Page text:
Create a safe and happy home for children in need.

Become a foster carer and provide a stable and supportive environment for children and young people.

Become a foster carer for children and young people

We urgently need your help.

Every child deserves a safe and supportive home where they can thrive.

Unfortunately, not all children have that opportunity.

That’s why we need caring individuals like you to become foster carers.

Becoming a foster carer gives you the chance to make a positive impact on a child, or young person’s life. With training, expert support, and resources, we’ll guide you every step of the way on your foster care journey.

Anyone can be a foster carer

Foster carers come from diverse backgrounds and family types.

As a foster carer you can:

If you’re interested in making a meaningful difference in the lives of vulnerable children and young people, please consider becoming a foster carer.

Types of foster care

Fostering a child can be short or long term. We offer a range of care types to ensure the best fit for every carer and child.

Types of care we urgently need:

We understand that you may be new to fostering, so we’ll match you to a type of care suitable to your current lifestyle and responsibilities.

You won't be alone

When you become a foster carer with Uniting, you’ll have a specialised support team with you every step of the way. Support includes:

Comprehensive training on parenting approaches to support healing and skill development.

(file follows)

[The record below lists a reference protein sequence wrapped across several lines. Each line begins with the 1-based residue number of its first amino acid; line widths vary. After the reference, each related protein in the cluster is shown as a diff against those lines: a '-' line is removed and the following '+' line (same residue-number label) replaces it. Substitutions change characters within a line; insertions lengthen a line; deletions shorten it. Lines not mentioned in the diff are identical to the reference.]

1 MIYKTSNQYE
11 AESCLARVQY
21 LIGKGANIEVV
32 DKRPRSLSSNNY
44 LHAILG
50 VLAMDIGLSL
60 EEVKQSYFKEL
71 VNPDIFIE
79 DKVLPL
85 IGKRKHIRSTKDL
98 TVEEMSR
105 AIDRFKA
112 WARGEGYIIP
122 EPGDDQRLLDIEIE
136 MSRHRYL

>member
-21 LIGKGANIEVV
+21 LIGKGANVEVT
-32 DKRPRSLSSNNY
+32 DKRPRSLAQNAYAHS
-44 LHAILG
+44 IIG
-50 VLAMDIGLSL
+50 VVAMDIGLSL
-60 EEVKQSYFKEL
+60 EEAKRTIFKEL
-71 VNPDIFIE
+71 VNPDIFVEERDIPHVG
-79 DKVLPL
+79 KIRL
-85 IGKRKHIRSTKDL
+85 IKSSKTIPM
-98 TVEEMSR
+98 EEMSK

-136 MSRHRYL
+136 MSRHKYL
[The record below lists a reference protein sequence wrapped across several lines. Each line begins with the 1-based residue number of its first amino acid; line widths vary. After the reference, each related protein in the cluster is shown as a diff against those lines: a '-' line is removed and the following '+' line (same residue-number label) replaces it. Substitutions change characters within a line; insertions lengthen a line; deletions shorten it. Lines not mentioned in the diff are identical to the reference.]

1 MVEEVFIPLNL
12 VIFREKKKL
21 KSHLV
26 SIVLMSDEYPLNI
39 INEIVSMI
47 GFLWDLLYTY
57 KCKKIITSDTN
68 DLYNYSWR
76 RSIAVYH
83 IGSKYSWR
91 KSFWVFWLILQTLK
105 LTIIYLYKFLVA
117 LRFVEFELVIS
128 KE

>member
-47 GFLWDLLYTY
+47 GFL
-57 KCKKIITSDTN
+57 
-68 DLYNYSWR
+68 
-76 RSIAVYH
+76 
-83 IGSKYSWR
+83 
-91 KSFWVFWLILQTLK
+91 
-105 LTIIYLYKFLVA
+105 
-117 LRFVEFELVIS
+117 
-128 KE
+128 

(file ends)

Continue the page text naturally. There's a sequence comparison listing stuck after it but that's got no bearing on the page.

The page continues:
Ongoing support, supervision and practical assistance from a designated Case Worker.

Access to a dedicated expert care team.

Access to respite care for your foster child when you need a break.

After hours on-call support service.

Financial support to help cover the costs that come with being a foster carer.

Comprehensive training on parenting approaches to support healing and skill development.

Ongoing support, supervision and practical assistance from a designated Case Worker.

Access to a dedicated expert care team.

Access to respite care for your foster child when you need a break.

After hours on-call support service.

Financial support to help cover the costs that come with being a foster carer.

How do I become a foster carer?

Contact us

Register your interest and take the first step towards becoming a foster carer by getting in touch with us.

Join an information session

Chat to us about becoming a foster carer and receive essential information to help you make an informed decision.

Complete the accreditation process

To ensure the safety of children in care, you will undergo comprehensive assessments including Health Checks, National Police Check, Working with Children Check, and a Home and Environment check.

Attend training

Get equipped with crucial skills and knowledge about fostering children, child safety, and access to a range of resources.

Home visits and assessments

Through interviews with you and everyone who lives in your home, we will conduct a detailed assessment to lead you towards accreditation.